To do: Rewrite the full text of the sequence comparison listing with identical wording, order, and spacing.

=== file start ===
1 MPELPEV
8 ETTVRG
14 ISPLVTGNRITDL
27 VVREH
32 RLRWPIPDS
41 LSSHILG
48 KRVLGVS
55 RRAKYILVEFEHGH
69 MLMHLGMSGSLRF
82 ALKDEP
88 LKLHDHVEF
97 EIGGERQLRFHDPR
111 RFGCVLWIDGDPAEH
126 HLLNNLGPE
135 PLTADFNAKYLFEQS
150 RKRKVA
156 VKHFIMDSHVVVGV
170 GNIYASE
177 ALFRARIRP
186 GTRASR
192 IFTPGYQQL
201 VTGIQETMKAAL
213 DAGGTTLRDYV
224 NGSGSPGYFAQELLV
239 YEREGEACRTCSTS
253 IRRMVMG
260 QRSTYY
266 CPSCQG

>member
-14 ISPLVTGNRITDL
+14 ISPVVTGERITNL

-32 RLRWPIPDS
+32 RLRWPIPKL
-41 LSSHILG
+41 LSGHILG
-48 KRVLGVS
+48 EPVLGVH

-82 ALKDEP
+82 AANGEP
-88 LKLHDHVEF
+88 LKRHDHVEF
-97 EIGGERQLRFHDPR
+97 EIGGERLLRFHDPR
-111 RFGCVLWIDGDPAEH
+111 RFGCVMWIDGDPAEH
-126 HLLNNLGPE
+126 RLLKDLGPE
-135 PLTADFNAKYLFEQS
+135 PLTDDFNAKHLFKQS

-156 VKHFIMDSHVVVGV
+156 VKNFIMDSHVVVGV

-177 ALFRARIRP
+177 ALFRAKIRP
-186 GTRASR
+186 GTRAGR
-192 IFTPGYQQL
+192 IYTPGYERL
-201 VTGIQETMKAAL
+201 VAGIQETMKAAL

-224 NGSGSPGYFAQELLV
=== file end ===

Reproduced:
1 MPELPEV
8 ETTVRG
14 ISPLVTGNRITDL
27 VVREH
32 RLRWPIPDS
41 LSSHILG
48 KRVLGVS
55 RRAKYILVEFEHGH
69 MLMHLGMSGSLRF
82 ALKDEP
88 LKLHDHVEF
97 EIGGERQLRFHDPR
111 RFGCVLWIDGDPAEH
126 HLLNNLGPE
135 PLTADFNAKYLFEQS
150 RKRKVA
156 VKHFIMDSHVVVGV
170 GNIYASE
177 ALFRARIRP
186 GTRASR
192 IFTPGYQQL
201 VTGIQETMKAAL
213 DAGGTTLRDYV
224 NGSGSPGYFAQELLV
239 YEREGEACRTCSTS
253 IRRMVMG
260 QRSTYY
266 CPSCQG

>member
-14 ISPLVTGNRITDL
+14 ISPVVTGERITNL

-32 RLRWPIPDS
+32 RLRWPIPKL
-41 LSSHILG
+41 LSGHILG
-48 KRVLGVS
+48 EPVLGVH

-82 ALKDEP
+82 AANGEP
-88 LKLHDHVEF
+88 LKRHDHVEF
-97 EIGGERQLRFHDPR
+97 EIGGERLLRFHDPR
-111 RFGCVLWIDGDPAEH
+111 RFGCVMWIDGDPAEH
-126 HLLNNLGPE
+126 RLLKDLGPE
-135 PLTADFNAKYLFEQS
+135 PLTDDFNAKHLFKQS

-156 VKHFIMDSHVVVGV
+156 VKNFIMDSHVVVGV

-177 ALFRARIRP
+177 ALFRAKIRP
-186 GTRASR
+186 GTRAGR
-192 IFTPGYQQL
+192 IYTPGYERL
-201 VTGIQETMKAAL
+201 VAGIQETMKAAL

-224 NGSGSPGYFAQELLV